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How my poem went around the world & made some people crazy


Here is the story in a nutshell: I wrote a poem about this week’s Torah portion (Korach). The poem – which is basically a rhythmic list – ended up in a Passover haggadah & was distributed hither and yon. Some people liked it and some people decidedly DID NOT. Enough so to take action.

Let’s begin with the basic facts: Korach started a rebellion. He laid down this challenge to Moses–

All the people in the community are holy. Why do you set yourselves above the community?

Long story short: God is not happy and opens up the earth, swallowing Korach & all 250 of his co-conspirators and their families. Whoosh! So ends Korach’s rebellion as the mouth of the planet silences this big mouth.

Jealousy, say the traditional rabbis and commentators. An unjust challenge to just & rightful authority. They took Moses’ (and by extension, God’s) side. Austrian philosopher Martin Buber argued that Korach’s “sin” was assuming holiness without tying it to actual behavior: a kind of false egalitarianism. Contemporary midrashist Aviva Zornberg argues the central problem is not Korach’s point-of-view, but that he won’t open his mouth to dialogue with Moses.

I, on the other hand, sided with Korach (yes, yes, knee jerk) and penned Praise the Contrary & Its Defenders celebrating rebellion broadly defined, i.e., all the odd, sideways people who challenge the status quo. Who create art & alternative institutions & new-fangled perspectives. Who shake things up and won’t let things be. In other words: I was being a bit of a rebellious rapscallion myself.

So when my friend Rachel Barenblat, in the wake of the Egyptian revolution, put out a call for liberation poems for this year’s edition of the Velveteen Rabbi Haggadah, I sent her an updated version (the poem keeps changing) — and to my delight, she included it (or a big swath, anyway).

Cool. I have no idea how many people read the poem or used all or part of it in their Pesach celebrations, but I do know that the reception was varied. I have one friend (let’s call her Tamar) whose sister was so taken by my spirited enumeration that she added her own examples and passed it along to a cousin (or friend, I can’t remember which). On the other hand, I have another friend (let’s call him Josh) who included the poem in his seder and proceeded to be rebuked by some of the elders of the congregation for being inappropriate. Too this & that. A meeting was called. A discussion ensued.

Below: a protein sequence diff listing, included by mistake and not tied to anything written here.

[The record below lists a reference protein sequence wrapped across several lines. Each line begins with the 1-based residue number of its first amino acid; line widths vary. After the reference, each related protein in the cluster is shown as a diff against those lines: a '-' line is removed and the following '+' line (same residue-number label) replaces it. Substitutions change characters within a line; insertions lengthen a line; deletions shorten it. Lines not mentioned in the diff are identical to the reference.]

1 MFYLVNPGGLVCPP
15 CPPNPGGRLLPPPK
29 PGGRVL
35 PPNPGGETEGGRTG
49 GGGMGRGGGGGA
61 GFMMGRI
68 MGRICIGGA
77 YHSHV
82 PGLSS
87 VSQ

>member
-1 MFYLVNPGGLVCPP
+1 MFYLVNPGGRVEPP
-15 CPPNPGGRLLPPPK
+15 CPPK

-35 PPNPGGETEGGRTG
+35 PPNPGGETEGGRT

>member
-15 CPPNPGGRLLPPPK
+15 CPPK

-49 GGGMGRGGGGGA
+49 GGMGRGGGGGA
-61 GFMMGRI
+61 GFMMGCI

Was I insulted? Not in the least. I was a bit surprised at the specific lines of the poem that offended (they seemed random), but was otherwise delighted. To have the capacity to stir things up… as a writer, that’s what I live for. Why I create art. To make small ripples in the world.

I was also tickled by the delicious irony of having a self-described arbiter of good taste dissect a poem that is, in itself, a critique of arbiters of good taste. The whole episode got me to wondering about the ways in which we — and by we, I include myself — set ourselves up above the communities in which we live. The ways in which we can see only one perspective or fail to acknowledge our own over-reactions or closely guarded “correct” ways of doing things. The ways in which we allow ourselves to get swallowed up by things we don’t quite understand. The ways in which we swallow our tongues and speak out. How rare true dialogue is.

6 Comments leave one →
  1. "Call Me Josh" permalink
    06/24/2011 7:45 am

    Thanks for stirring things up! In the end, the discussion that ensued was a little crazy, and ultimately positive, leading to deeper conversation about the poem itself, with the people who expressed “offense” and with other people who were presumed to be in that “offense.” Your poem helped me do my job!

    • sue swartz permalink*
      06/24/2011 8:27 am

      So glad all the way around. As I said, this really tickled me!

      • "Call Me Josh" permalink
        06/24/2011 11:57 am

        Oh – and not only did I use the poem in the community seder in my corner of these United States, but my family used it in their seder far far away (which I was sadly unable to attend).

        I’ve learned more about people, including myself, because of this poem – because I included it; because I shared it with Mom and got her feelings before Passover; because of the conversations sparked as a result of controversy, including with you and Mom.

        It made people think – some more deeply than others – and that is exactly why I chose to include it. Next year I’ll be looking for something else to spark conversation.

      • sue swartz permalink*
        06/24/2011 12:14 pm

        Blushing….. in a good way.

  2. 06/24/2011 10:18 am

    Oh my goodness! I’m glad that you’re able to be glad that the poem is sparking dialogue. 🙂

    • 06/24/2011 11:18 am

      My attitude is that the worst thing for art is for it to be ignored. Misunderstood is a drag, but that can’t be helped.

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